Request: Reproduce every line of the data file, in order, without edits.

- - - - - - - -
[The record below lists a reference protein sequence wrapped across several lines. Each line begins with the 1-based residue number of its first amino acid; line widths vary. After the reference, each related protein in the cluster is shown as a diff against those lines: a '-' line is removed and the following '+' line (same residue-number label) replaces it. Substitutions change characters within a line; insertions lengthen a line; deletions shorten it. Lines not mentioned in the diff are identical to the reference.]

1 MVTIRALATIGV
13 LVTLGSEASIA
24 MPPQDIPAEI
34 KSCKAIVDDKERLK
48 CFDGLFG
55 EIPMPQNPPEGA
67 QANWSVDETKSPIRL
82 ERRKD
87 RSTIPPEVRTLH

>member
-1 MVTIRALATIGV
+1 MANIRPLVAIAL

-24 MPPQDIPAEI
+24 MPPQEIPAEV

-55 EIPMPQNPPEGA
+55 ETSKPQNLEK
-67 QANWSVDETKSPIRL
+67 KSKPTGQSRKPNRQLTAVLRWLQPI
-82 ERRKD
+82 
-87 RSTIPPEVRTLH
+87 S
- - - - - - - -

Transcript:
[The record below lists a reference protein sequence wrapped across several lines. Each line begins with the 1-based residue number of its first amino acid; line widths vary. After the reference, each related protein in the cluster is shown as a diff against those lines: a '-' line is removed and the following '+' line (same residue-number label) replaces it. Substitutions change characters within a line; insertions lengthen a line; deletions shorten it. Lines not mentioned in the diff are identical to the reference.]

1 MVTIRALATIGV
13 LVTLGSEASIA
24 MPPQDIPAEI
34 KSCKAIVDDKERLK
48 CFDGLFG
55 EIPMPQNPPEGA
67 QANWSVDETKSPIRL
82 ERRKD
87 RSTIPPEVRTLH

>member
-1 MVTIRALATIGV
+1 MANIRPLVAIAL

-24 MPPQDIPAEI
+24 MPPQEIPAEV

-55 EIPMPQNPPEGA
+55 ETSKPQNLEK
-67 QANWSVDETKSPIRL
+67 KSKPTGQSRKPNRQLTAVLRWLQPI
-82 ERRKD
+82 
-87 RSTIPPEVRTLH
+87 S